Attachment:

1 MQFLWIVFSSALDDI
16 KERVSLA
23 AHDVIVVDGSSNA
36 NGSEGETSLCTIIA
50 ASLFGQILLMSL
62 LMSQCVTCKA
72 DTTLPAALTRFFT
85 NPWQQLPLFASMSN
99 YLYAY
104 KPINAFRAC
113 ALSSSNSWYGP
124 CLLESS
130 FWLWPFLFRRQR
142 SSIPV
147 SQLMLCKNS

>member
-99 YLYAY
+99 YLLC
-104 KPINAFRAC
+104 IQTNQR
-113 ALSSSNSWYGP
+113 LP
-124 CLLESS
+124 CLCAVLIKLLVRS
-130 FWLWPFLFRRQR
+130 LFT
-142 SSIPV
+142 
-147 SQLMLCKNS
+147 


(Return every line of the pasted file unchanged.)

1 MQFLWIVFSSALDDI
16 KERVSLA
23 AHDVIVVDGSSNA
36 NGSEGETSLCTIIA
50 ASLFGQILLMSL
62 LMSQCVTCKA
72 DTTLPAALTRFFT
85 NPWQQLPLFASMSN
99 YLYAY
104 KPINAFRAC
113 ALSSSNSWYGP
124 CLLESS
130 FWLWPFLFRRQR
142 SSIPV
147 SQLMLCKNS

>member
-99 YLYAY
+99 YLLC
-104 KPINAFRAC
+104 IQTNQR
-113 ALSSSNSWYGP
+113 LP
-124 CLLESS
+124 CLCAVLIKLLVRS
-130 FWLWPFLFRRQR
+130 LFT
-142 SSIPV
+142 
-147 SQLMLCKNS
+147 